Thoughts on the Social Contract

Here’s the down-and-dirty version of the Social Contract: hey, let’s have a civilization in which we respect one another so that we don’t just kill each other for the other one’s stuff. Cool? Cool.

I’m not exactly breaking new ground here when I say that as a culture, we admire people who break the social contract in certain ways. Our sitcom characters say things most of us would never say in real life to our co-workers, let alone to our friends. We’re generally nice to one another, or at least if we’re mean we’re usually mean in a fun way (except of course to those people that we feel “deserve it” somehow). We like characters like House and Sherlock Holmes who don’t really feel bound to be polite. We even admire the villains who fight against the banality of the social contract. All of Batman’s enemies in Christopher Nolan’s version do that, and we can’t get enough of them.

When people do improv, we’re playing at breaking the social contract, too. We’re living in the moment and saying things that people claim they would never think of, but really they probably would if they were in the moment like we are. When they’re sitting in their seats having a soda and popcorn and watching us, they aren’t trying to be in the moment, so it feels like they can’t think of it. Anyway, my point is that we aren’t trying to be nice and polite. As performers, we seek out conflict (not just arguments) so that we can heighten tensions and have results that good, nice, normal people wouldn’t do. Also, we sometimes play characters so bizarre that the audience is thinking, “That person is voluntarily pretending to be a robot Shakespeare in a dress. NOT NORMAL AND THEREFORE FUNNY.” (Note: it may not be inherently funny, but a surprising number of things that are not funny per se become funny with context.)

What got me thinking about it today is that I often feel that “in real life,” I’m not myself very often because I’m trying so hard to fulfill lots of tiny little clauses of the social contract. I’ve learned, through negative feedback, that I talk too much and nobody appreciates that. I’ve learned that I dwell on topics others don’t like to think about (I literally had to learn not to talk about autopsies during dinner), even if people seem interested; others are not only not interested, but are actively feeling ill.

Part of the reason I go by Strange (when I can, and when people will cooperate) is because, as I’ve mentioned before (, it makes me more honest.

But I still have to balance on that fine line where I can be honest without being careless.

I think where I’m running into hiccups is that I don’t always know where the contract is supposed to be. I know that realistically, everyone has different areas that they find acceptable and unacceptable. I have opinions on things that are “hot button” topics, and since this is an open blog, some of it would create some incredibly angry responses. (For example, my opinions on guns, abortion, or Israeli-American relations.) I also find humor in things that some people just don’t want to hear about (I know a couple incredibly awful, distasteful jokes that I can only tell at certain parties, and even then typically very quietly in the corner).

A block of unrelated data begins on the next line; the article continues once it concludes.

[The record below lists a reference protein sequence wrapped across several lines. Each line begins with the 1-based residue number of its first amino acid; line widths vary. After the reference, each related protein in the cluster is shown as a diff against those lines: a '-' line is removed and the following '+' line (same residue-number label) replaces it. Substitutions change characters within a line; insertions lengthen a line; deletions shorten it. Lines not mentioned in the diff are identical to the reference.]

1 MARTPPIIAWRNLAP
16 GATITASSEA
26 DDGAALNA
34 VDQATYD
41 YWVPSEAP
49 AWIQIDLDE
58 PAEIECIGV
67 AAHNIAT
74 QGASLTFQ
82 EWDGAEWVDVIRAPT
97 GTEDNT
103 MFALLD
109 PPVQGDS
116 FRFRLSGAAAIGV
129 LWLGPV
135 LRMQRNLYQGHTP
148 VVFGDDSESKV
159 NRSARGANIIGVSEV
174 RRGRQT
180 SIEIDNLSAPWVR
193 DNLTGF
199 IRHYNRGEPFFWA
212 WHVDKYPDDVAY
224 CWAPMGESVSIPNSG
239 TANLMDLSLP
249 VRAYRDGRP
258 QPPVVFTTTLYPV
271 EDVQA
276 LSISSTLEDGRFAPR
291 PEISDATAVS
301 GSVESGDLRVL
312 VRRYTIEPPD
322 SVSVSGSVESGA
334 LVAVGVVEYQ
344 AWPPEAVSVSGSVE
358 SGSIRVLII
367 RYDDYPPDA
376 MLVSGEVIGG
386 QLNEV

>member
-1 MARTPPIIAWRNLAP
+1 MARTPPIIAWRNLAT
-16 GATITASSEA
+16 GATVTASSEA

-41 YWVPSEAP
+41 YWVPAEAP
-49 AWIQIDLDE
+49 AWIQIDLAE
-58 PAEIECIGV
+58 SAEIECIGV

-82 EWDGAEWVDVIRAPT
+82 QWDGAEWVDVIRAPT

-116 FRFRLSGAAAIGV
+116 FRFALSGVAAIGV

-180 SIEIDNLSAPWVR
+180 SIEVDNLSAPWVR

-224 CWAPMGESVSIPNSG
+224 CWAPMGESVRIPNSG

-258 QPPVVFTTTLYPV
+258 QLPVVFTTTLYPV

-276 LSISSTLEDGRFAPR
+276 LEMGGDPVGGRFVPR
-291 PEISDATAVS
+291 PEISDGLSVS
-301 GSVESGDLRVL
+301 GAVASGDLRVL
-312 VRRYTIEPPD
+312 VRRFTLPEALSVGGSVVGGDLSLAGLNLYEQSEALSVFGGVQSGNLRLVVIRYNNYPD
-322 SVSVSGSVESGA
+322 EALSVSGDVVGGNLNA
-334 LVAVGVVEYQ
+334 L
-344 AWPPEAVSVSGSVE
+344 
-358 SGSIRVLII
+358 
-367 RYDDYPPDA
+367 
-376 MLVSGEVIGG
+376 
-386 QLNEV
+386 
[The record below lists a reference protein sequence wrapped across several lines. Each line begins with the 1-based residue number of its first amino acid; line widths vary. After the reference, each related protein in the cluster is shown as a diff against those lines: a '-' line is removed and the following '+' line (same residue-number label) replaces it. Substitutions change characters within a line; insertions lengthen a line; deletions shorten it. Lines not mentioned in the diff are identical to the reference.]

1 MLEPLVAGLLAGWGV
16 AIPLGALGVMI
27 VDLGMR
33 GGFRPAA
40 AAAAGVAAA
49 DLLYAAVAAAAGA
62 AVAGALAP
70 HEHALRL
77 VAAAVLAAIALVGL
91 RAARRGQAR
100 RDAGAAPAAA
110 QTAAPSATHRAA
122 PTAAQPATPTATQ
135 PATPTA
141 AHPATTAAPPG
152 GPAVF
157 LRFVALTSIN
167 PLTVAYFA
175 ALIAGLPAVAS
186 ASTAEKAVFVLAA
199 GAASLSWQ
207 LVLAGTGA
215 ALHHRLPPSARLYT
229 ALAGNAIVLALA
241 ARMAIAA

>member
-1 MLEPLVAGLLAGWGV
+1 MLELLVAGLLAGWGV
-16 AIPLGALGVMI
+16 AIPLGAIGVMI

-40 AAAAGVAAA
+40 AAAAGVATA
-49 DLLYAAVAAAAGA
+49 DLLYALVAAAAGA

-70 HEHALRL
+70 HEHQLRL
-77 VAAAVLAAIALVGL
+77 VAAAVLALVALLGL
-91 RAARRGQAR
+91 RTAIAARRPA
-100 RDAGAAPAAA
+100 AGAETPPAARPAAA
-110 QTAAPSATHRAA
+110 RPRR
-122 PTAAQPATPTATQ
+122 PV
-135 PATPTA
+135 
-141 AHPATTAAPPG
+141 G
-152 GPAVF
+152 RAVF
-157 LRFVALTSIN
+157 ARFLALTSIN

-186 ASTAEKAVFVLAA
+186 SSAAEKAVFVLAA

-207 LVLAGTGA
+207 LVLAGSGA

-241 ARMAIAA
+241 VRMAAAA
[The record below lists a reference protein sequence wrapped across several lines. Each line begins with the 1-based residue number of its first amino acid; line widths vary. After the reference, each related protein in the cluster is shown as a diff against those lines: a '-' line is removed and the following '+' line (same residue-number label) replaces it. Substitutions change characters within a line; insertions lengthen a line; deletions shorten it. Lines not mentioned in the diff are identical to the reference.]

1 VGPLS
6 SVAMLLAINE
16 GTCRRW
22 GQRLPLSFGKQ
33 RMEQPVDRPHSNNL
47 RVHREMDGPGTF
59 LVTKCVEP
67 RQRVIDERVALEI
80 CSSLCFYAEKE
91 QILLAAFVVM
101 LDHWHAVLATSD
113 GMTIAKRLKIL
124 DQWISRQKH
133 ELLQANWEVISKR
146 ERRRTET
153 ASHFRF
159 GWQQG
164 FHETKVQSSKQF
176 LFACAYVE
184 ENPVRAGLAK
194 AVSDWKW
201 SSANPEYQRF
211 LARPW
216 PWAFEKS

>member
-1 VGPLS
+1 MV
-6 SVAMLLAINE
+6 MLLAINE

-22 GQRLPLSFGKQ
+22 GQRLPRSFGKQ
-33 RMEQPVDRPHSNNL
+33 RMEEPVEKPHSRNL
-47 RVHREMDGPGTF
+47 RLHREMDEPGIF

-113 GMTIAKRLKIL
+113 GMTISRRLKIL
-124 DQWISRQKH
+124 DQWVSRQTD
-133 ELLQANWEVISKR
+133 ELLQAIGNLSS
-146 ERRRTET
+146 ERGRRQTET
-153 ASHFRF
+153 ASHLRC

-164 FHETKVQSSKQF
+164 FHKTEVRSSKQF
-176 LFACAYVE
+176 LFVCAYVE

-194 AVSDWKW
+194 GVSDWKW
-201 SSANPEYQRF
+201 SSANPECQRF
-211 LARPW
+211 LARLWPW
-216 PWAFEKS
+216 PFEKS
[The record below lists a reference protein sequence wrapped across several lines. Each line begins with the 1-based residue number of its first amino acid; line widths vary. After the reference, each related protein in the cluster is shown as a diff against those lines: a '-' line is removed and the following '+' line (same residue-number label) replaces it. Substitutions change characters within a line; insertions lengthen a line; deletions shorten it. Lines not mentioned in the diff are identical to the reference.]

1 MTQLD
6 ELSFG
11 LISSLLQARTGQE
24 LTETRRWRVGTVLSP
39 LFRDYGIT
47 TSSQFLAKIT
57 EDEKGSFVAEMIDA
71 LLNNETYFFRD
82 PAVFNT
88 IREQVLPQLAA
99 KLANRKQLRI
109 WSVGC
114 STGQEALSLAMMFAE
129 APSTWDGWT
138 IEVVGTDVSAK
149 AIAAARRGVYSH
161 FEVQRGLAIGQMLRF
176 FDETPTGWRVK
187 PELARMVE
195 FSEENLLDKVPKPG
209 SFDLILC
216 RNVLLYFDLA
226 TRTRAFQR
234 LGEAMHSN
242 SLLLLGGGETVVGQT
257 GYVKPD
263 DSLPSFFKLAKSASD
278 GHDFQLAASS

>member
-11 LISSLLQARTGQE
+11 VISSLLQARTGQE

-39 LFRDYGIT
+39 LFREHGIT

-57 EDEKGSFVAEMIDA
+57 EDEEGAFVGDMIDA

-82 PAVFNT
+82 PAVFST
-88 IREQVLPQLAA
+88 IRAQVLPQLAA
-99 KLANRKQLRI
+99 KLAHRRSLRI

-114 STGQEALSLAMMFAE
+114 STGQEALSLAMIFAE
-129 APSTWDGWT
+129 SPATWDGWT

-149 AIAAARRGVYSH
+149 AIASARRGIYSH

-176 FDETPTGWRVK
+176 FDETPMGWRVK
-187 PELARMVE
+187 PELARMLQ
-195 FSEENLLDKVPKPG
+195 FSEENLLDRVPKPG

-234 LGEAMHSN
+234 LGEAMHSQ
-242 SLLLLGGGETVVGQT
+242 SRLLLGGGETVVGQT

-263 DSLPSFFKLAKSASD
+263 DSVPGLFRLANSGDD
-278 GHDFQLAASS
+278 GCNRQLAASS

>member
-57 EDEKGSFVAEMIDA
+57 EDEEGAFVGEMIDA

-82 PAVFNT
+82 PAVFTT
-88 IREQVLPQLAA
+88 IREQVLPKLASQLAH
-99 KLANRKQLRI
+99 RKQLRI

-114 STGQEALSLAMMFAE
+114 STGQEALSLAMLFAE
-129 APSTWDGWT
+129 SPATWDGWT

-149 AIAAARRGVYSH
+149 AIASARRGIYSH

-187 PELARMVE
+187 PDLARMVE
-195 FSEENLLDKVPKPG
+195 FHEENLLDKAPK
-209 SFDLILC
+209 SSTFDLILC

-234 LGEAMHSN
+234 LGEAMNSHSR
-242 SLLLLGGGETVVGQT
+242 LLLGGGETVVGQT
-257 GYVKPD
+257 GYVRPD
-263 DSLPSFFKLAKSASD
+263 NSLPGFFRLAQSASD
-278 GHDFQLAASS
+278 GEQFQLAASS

There’s this saying that you’re supposed to be yourself because — if I remember it correctly — “those who matter don’t mind, and those who mind don’t matter.” But I’m not sure that’s true. I’ve got things to say that would be completely honest and open, and probably interesting to many, but that would be sharing secrets that aren’t just mine to share. I need to honor those I love by keeping those things to myself. I don’t think it makes me less honest, exactly, but it certainly prevents me from having the conversations that I’d like to have (at times).

I can’t even write some of the jokes, or the random thoughts I have.

I think many readers would actually respond positively to it if I broke these rules for myself. If I posted an entry to this blog that had to do with funny thoughts I had about urinals, lots of you would be laughing, and I like that. But, you guys, lots of my family reads this blog, and I’m not sure most of them want me making jokes about genitalia. Some of them are even flinching that I just wrote the word genitalia, which was about the most clinical way I could think of to even mention the subject.

I don’t want to start a “hidden” blog for the “real” stuff, because I think it would make me start being less open and honest on THIS blog, and I wouldn’t keep up with it.

There’s no clearly drawn line. There’s no system that I can refer to that tells me, “This is okay to talk about, but this is not.” There’s no way that I can reasonably determine things like, “This will give you x points of happiness to post, and it will only annoy your wife x/3 points, which will indirectly cost you x/2 points of the earned happiness, so the net effect for the family is still x/6 positive points of happiness — go for it!” (And I would love a chart like that. It would make it so easy to determine whether or not to post things.)

It’s not that I feel like I need permission to “be myself.” It’s that I struggle with figuring out how to be myself as much as I can without causing discomfort to those I love.

It’s a million tiny sacrifices over a lifetime. I think — I think — that the trick is learning which sacrifices, and which pattern of sacrifices, are the right ones to make to secure current peace and ongoing contentment. I don’t trust people who don’t make sacrifices for loved ones and expect their families to just adapt.

I want to be myself… but the myself that I want to be is one who respects the feelings of the people he loves.

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One Response to Thoughts on the Social Contract

  1. Catherine Charlton Meeker says:

    I love your last sentence.

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